1.6. Inverse conjecture over the integers 93
a polynomial gΓ: H G/Γ into a nilmanifold G/Γ, and then composing
this with a
Lipschitz18
function F : G/Γ C. These classes of sequences
certainly include the polynomial phases, but are somewhat more general;
for instance, they
almost19
include bracket polynomial phases such as n
e( αn βn).
In this section we set out the basic theory for these nilsequences, in-
cluding their equidistribution theory (which generalises the equidistribution
theory of polynomial flows on tori from Section 1.1) and show that they
are indeed obstructions to the Gowers norm being small. This leads to the
inverse conjecture for the Gowers norms that shows that the Gowers norms
on cyclic groups are indeed controlled by these sequences.
1.6.1. General theory of polynomial maps. In previous sections, we
defined the notion of a (non-classical) polynomial map φ of degree at most
d between two additive groups H, G, to be a map φ: H G obeying the
identity
∂h1 . . . ∂hd+1 φ(x) = 0
for all x, h1,...,hd+1 H, where ∂hφ(x) := φ(x + h) φ(x) is the additive
discrete derivative operator.
There is another way to view this concept. For any k, d 0, define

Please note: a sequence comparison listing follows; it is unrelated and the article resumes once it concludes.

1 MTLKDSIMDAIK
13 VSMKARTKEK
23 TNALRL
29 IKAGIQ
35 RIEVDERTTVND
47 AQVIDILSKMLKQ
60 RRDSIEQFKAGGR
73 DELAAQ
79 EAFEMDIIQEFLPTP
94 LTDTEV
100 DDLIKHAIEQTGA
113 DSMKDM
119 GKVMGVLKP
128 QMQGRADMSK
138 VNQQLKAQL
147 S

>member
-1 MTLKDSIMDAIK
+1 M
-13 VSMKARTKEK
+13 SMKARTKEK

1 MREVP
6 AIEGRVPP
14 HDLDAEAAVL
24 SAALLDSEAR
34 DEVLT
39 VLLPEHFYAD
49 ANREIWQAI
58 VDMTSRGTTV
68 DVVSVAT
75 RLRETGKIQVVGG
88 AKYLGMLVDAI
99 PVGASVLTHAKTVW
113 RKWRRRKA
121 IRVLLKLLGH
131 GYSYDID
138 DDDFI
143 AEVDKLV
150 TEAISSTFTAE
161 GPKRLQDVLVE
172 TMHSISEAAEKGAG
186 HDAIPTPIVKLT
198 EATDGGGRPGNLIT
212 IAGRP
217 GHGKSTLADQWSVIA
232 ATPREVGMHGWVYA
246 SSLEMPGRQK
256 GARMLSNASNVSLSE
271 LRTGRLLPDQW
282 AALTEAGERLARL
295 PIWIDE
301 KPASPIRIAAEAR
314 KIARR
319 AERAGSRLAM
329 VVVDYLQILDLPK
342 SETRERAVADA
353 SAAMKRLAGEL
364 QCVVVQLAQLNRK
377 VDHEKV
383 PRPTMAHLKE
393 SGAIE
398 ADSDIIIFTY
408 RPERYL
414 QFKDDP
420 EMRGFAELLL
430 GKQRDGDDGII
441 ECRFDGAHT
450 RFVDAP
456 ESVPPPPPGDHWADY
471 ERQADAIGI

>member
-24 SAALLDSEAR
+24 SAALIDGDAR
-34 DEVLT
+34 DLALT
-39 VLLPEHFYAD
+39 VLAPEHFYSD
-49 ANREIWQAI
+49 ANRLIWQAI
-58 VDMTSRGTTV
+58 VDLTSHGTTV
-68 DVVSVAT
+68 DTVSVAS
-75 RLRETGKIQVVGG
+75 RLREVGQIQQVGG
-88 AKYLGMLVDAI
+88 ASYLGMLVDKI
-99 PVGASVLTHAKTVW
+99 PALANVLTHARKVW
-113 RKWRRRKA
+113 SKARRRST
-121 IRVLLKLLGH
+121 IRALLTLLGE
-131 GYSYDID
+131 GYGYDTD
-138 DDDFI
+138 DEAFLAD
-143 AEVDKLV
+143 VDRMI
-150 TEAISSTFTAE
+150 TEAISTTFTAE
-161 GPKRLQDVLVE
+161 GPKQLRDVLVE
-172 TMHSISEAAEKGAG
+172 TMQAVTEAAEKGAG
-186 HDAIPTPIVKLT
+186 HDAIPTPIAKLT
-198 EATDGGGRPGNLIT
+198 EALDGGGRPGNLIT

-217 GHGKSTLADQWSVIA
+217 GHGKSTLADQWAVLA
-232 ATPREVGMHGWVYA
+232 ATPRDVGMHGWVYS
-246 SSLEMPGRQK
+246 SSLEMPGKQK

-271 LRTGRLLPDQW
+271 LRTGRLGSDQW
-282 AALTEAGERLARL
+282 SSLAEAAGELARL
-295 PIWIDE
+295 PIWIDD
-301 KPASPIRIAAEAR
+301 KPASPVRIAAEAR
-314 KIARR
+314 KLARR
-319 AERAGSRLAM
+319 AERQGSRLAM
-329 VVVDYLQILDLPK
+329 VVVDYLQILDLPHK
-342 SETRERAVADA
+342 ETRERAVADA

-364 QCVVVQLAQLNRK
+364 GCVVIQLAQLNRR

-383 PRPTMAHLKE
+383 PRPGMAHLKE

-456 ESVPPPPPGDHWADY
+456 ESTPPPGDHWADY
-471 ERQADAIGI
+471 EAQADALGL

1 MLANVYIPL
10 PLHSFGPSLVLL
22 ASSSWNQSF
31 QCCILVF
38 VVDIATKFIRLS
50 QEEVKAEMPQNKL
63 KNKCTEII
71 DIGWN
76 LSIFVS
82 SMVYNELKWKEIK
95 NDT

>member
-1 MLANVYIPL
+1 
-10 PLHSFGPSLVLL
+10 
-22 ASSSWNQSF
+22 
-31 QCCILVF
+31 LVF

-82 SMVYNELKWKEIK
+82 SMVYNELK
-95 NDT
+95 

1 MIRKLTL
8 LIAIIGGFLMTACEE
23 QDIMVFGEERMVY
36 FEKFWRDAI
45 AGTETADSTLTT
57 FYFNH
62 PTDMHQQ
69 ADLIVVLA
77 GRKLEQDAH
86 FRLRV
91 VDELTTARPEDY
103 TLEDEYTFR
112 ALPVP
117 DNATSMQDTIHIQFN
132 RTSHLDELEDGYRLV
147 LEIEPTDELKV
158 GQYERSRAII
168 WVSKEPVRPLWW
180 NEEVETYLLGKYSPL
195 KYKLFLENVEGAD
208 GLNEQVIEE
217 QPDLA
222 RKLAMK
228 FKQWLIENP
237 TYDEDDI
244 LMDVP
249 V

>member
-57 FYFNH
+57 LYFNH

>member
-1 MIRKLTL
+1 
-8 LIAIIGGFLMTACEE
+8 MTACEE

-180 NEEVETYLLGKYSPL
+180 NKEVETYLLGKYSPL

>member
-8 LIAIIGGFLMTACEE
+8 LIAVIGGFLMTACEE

the Host-Kra group
HKk(H,
d) of H of dimension k and degree d to be
the subgroup of
H{0,1}d
consisting of all tuples (xω)ω∈{0,1}k obeying the
constraints
ω∈F
(−1)|ω|xω
= 0
for all faces F of the unit cube {0, 1}k of dimension at least d + 1, where
|(ω1,...,ωk)| := ω1 + · · · + ωk. (These constraints are of course trivial if
k d.) An r-dimensional face of the unit cube {0,
1}k
is of course formed
by freezing k −r of the coordinates to a fixed value in {0, 1}, and letting the
remaining r coordinates vary freely in {0, 1}.
Thus, for instance,
HK2(H,
1) is (essentially) the space of parallelo-
grams (x, x + h, x + k, x + h + k) in
H4,
while
HK2(H,
0) is the diagonal
group {(x, x, x, x) : x
H4},
and
HK2(H,
2) is all of
H4.
Exercise 1.6.1. Let φ: H G be a map between additive groups, and let
k d 0. Show that φ is a (non-classical) polynomial of degree at most d if
it maps
HKk(H,
1) to
HKk(G,
d), i.e., that (φ(xω))ω∈{0,1}k
HKk(G,

d) whenever (xω)ω∈{0,1}k
HKk(H,
1).
18The
Lipschitz regularity class is convenient for minor technical reasons, but one could also
use other regularity classes here if desired.
19The
“almost” here is because the relevant functions F : G/Γ C involved are only piece-
wise Lipschitz rather than Lipschitz, but this is primarily a technical issue and one should view
bracket polynomial phases as “morally” being nilsequences.
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